Moreover, fragile (or challenger) brands are too willing to change to a consumer base that sees replaceable newness as backbone of their current, albeit temporary need. There's no longer a commitment to buy something worth owning indefinitely. IKEA "furniture to be passed on" – yeah no. Target, "handmade products for a lifetime" – nope!

Cycles of disposability, due to demand for value will be forefront, UNTIL the "X" factor — something that shifts that reasoning out of pure survival and necessity, sadly it will most likely be something catastrophic. I know that sounds crazy but watch the average consumer retreat to a safe place during war, economic distress and terrorism. These moments, while jarring, are the only moments that create real instances that a buyer seek a product they know to be made to last.

What do I see as winning scenarios for the future? A hybridization of "lasting quality" marketing on appropriate products; or those products that still have vintage nostalgia. Otherwise, keep the message lean and undercut the competition with simplicity. It's sad to say this but the younger consumer is seeking quick facts at a low price and puts little to no value on heritage.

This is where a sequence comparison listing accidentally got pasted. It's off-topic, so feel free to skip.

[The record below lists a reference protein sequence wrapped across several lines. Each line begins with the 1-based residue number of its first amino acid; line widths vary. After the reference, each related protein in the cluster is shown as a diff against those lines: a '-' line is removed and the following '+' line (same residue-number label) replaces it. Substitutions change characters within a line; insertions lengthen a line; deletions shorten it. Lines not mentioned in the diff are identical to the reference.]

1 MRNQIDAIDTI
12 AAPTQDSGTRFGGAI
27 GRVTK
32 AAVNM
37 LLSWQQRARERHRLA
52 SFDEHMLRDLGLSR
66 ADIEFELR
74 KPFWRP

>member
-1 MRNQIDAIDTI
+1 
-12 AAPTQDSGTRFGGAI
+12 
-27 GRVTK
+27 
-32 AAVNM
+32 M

Posted on July 11, 2016 and filed under Brand, Business, Trends.

What is Your Wawa?

I talk about branding constantly. Just ask the poor guy who sat next to me on a flight to NYC last week.

One of the many things I always hit on is the “essence” of a brand. But in many cases, a brand also has a physical manifestation.

That point hit home for me in a personal way when I was driving to the taco joint ... um, I mean Whole Foods ... a few days ago and eyeballed a Wawa convenience store/gas station under construction in my neighborhood. For those of you who don’t know Wawa, there is nothing more fabulous when it comes to a convenience store.

The brand has roots in the Northeast, but has progressively found a home in the South. The first Orlando location opened with the amount of fanfare we normally reserve for visiting celebrities and high-profile court cases. My wife and I eagerly stood in line the first week awaiting the opportunity to use Wawa’s DIY touchscreen sandwich maker and get a whiff of their multiple coffee flavors.

Now I am getting a Wawa less than a mile from my home. From a brand standpoint, something hit me like a ton of swizzle sticks while I sat at a red light and surveyed the construction site. At least in our region, all the new Wawa stores have a consistent architectural style defined by a sloping roofline that covers the gas pump area. 

And guess when they build that pavilion?